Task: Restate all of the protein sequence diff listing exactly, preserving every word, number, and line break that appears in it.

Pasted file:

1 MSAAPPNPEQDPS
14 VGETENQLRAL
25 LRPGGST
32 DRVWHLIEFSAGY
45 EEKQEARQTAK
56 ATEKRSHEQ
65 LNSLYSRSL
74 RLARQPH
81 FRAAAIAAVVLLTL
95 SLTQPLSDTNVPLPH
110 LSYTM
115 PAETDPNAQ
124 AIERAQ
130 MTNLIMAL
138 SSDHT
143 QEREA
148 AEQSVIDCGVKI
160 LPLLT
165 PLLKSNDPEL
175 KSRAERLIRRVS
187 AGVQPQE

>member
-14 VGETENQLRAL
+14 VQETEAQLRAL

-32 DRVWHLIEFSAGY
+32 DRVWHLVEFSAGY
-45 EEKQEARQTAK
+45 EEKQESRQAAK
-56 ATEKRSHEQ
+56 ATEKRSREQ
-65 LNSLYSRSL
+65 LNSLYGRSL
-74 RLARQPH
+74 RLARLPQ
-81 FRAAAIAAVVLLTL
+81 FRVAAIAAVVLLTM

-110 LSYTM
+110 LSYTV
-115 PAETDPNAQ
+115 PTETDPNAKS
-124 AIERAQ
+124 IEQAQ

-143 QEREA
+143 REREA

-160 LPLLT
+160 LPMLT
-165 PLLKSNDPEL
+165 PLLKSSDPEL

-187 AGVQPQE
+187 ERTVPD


1 MSAAPPNPEQDPS
14 VGETENQLRAL
25 LRPGGST
32 DRVWHLIEFSAGY
45 EEKQEARQTAK
56 ATEKRSHEQ
65 LNSLYSRSL
74 RLARQPH
81 FRAAAIAAVVLLTL
95 SLTQPLSDTNVPLPH
110 LSYTM
115 PAETDPNAQ
124 AIERAQ
130 MTNLIMAL
138 SSDHT
143 QEREA
148 AEQSVIDCGVKI
160 LPLLT
165 PLLKSNDPEL
175 KSRAERLIRRVS
187 AGVQPQE

>member
-14 VGETENQLRAL
+14 VQETEAQLRAL

-32 DRVWHLIEFSAGY
+32 DRVWHLVEFSAGY
-45 EEKQEARQTAK
+45 EEKQESRQAAK
-56 ATEKRSHEQ
+56 ATEKRSREQ
-65 LNSLYSRSL
+65 LNSLYGRSL
-74 RLARQPH
+74 RLARLPQ
-81 FRAAAIAAVVLLTL
+81 FRVAAIAAVVLLTM

-110 LSYTM
+110 LSYTV
-115 PAETDPNAQ
+115 PTETDPNAKS
-124 AIERAQ
+124 IEQAQ

-143 QEREA
+143 REREA

-160 LPLLT
+160 LPMLT
-165 PLLKSNDPEL
+165 PLLKSSDPEL

-187 AGVQPQE
+187 ERTVPD